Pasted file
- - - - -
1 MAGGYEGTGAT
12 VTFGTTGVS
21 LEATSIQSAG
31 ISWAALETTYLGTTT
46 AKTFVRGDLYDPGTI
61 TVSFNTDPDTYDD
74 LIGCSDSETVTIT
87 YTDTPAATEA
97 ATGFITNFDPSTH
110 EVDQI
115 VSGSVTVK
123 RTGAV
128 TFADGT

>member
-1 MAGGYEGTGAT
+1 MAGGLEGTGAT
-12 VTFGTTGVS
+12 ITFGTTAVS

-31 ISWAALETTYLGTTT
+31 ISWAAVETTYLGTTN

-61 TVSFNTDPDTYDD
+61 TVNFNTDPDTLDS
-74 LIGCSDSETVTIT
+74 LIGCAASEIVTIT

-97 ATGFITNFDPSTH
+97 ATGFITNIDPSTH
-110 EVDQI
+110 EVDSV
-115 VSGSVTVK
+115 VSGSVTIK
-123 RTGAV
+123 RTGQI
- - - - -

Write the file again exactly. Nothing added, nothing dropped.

1 MAGGYEGTGAT
12 VTFGTTGVS
21 LEATSIQSAG
31 ISWAALETTYLGTTT
46 AKTFVRGDLYDPGTI
61 TVSFNTDPDTYDD
74 LIGCSDSETVTIT
87 YTDTPAATEA
97 ATGFITNFDPSTH
110 EVDQI
115 VSGSVTVK
123 RTGAV
128 TFADGT

>member
-1 MAGGYEGTGAT
+1 MAGGLEGTGAT
-12 VTFGTTGVS
+12 ITFGTTAVS

-31 ISWAALETTYLGTTT
+31 ISWAAVETTYLGTTN

-61 TVSFNTDPDTYDD
+61 TVNFNTDPDTLDS
-74 LIGCSDSETVTIT
+74 LIGCAASEIVTIT

-97 ATGFITNFDPSTH
+97 ATGFITNIDPSTH
-110 EVDQI
+110 EVDSV
-115 VSGSVTVK
+115 VSGSVTIK
-123 RTGAV
+123 RTGQI